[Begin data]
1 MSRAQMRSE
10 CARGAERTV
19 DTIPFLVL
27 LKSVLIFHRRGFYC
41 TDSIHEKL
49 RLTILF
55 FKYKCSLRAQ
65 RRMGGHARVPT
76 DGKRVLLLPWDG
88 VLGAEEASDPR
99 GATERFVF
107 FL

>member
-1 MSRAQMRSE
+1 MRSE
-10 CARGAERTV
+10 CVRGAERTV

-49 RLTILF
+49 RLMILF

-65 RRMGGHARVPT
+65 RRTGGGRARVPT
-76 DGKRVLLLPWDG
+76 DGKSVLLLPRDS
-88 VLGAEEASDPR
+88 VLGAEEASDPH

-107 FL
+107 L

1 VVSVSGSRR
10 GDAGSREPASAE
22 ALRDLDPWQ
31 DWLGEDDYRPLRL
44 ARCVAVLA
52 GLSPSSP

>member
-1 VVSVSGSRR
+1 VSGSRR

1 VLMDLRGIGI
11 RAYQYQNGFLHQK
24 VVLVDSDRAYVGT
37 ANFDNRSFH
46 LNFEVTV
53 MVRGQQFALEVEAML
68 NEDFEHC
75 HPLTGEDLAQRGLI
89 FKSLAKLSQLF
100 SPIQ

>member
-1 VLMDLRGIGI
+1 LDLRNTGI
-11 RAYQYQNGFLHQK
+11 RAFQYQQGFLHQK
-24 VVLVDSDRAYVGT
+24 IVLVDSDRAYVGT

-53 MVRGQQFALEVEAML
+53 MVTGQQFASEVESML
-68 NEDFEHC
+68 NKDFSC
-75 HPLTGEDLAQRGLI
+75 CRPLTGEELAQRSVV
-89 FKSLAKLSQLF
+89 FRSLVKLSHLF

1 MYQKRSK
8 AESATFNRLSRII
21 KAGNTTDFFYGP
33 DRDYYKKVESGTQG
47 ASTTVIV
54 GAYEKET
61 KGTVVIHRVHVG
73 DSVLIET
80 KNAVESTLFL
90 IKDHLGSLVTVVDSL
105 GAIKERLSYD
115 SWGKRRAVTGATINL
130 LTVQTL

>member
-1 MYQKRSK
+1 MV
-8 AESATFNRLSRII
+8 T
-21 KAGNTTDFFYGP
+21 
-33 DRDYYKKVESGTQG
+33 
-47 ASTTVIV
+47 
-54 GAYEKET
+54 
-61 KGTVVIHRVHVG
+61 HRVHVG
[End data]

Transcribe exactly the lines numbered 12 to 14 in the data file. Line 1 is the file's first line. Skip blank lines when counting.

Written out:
107 FL

>member
-1 MSRAQMRSE